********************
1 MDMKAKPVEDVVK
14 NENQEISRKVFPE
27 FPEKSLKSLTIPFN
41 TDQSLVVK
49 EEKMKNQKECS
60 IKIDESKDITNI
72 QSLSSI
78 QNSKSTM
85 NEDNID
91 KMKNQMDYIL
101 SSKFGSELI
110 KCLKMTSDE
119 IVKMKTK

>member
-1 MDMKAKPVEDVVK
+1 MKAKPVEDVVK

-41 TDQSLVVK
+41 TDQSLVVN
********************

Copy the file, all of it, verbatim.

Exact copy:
1 MDMKAKPVEDVVK
14 NENQEISRKVFPE
27 FPEKSLKSLTIPFN
41 TDQSLVVK
49 EEKMKNQKECS
60 IKIDESKDITNI
72 QSLSSI
78 QNSKSTM
85 NEDNID
91 KMKNQMDYIL
101 SSKFGSELI
110 KCLKMTSDE
119 IVKMKTK

>member
-1 MDMKAKPVEDVVK
+1 MKAKPVEDVVK

-41 TDQSLVVK
+41 TDQSLVVN